Now it's Cuba's turn

Barack Obama has taken the first step. But it takes two to tango.

 

Raul Castro needs to take to the dance floor too.

Obama announced this week he is unilaterally going to allow annual travel to Cuba for Cuban-Americans (rather than every three years); allow them to send more money to relatives on the island; allow U.S. telecommunications firms to link up with Cuba; and allow more humanitarian aid.

It's a deft move by the president, in that it erodes the U.S. embargo on Cuba without eliminating it, while putting pressure on Cuba to do its part.

While other Latin American leaders are expected to press Obama to end the embargo altogether, Obama knows better. He needs to give Cuban leader Raul Castro time to reciprocate.

This cannot be allowed to be a unilateral end to the embargo. The United States cannot be seen as admitting a near-50-year error -- because it was not. The Castro brothers have been the chief obstacle to normalized relations between the U.S. and Cuba. Instead, they've chosen over the years to use the United States as a rallying cry to remain in power, and to cozy up to the Soviet Union and other Marxist nations, all the while impoverishing their people.

That is completely the Castro brothers' doing, their fault, their choice.

President Obama has skillfully chosen some pretty harmless but genuine gestures in order to get the two countries moving toward normalization. But he needs to be willing to draw a line and go no further until Raul Castro returns the gestures.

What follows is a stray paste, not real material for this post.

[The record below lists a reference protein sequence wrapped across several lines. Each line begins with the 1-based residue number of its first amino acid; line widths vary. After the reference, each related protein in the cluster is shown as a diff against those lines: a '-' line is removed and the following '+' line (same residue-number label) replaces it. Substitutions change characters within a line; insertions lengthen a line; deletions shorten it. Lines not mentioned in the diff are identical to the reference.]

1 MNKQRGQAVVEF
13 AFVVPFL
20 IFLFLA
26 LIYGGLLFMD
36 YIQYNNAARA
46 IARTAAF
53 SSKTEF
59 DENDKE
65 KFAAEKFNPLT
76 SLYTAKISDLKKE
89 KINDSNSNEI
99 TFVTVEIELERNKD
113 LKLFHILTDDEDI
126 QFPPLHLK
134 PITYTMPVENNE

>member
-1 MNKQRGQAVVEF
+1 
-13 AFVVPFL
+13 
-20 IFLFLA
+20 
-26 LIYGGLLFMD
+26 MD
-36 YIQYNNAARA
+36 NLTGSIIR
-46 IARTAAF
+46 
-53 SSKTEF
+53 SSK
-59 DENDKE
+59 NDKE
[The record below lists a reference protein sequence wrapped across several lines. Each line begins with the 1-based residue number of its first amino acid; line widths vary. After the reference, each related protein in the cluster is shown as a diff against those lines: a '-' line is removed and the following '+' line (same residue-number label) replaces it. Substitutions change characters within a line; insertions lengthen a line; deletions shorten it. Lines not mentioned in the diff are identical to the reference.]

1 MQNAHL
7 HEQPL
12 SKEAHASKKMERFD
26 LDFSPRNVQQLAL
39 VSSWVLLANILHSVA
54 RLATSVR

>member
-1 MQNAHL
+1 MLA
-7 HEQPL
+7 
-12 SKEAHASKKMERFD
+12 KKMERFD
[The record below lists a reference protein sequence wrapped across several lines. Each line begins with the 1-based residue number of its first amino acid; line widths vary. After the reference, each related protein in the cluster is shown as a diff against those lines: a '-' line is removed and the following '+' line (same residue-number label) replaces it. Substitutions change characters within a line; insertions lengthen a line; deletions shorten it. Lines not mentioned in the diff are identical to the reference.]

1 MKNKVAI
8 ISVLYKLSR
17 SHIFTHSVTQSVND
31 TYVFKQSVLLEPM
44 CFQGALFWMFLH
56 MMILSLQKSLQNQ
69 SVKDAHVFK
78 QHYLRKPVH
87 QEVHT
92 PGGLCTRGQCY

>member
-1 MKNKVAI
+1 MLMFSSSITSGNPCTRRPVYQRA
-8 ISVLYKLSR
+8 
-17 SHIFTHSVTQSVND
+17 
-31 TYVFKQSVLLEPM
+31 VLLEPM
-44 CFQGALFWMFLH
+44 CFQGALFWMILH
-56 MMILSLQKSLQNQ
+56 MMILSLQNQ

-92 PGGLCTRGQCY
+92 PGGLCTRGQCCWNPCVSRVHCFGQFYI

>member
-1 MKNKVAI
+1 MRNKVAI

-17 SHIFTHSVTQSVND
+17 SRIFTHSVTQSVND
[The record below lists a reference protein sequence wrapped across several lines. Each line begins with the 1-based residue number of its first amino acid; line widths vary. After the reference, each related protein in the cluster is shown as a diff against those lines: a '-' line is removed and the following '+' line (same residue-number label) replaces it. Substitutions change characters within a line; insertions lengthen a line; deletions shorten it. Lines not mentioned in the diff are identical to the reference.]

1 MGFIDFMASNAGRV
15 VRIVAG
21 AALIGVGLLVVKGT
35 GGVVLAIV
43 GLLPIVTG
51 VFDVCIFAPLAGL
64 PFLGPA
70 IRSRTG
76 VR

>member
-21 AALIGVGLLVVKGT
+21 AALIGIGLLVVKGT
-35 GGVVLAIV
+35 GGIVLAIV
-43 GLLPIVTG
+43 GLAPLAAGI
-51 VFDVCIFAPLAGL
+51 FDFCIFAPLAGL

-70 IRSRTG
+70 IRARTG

Raul Castro "will have to implement measures to address human rights issues in Cuba, particularly the release of persons detained for their political views or actions," writes former Caribbean diplomat Sir Ronald Sanders. "Raul Castro could strengthen Obama's hand by showing willingness to address the human rights issues that do require attention and are an obstacle to progress."

Political prisoners in Cuba are counting on Obama to extract minimal democratic reforms, at least, as a condition of normalized relations.

Nor can the Obama administration turn a blind eye to the long history of human rights violations under Fidel Castro.

A defiant and ungrateful Fidel said Obama's gestures were wholly inadequate, and that Cuba "will never extend its hands to beg."

That's never been the price of ending the embargo. Freedom for political prisoners, fair elections and justice have been.

That they have not materialized in the past 50 years is one man's fault, and he smokes Cuban cigars under his revolutionary hat.

 

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